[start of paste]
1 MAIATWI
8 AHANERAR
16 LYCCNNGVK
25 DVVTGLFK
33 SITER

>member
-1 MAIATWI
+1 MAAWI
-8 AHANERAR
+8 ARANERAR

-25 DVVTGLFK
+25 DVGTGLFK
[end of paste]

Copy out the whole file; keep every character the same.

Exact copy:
1 MAIATWI
8 AHANERAR
16 LYCCNNGVK
25 DVVTGLFK
33 SITER

>member
-1 MAIATWI
+1 MAAWI
-8 AHANERAR
+8 ARANERAR

-25 DVVTGLFK
+25 DVGTGLFK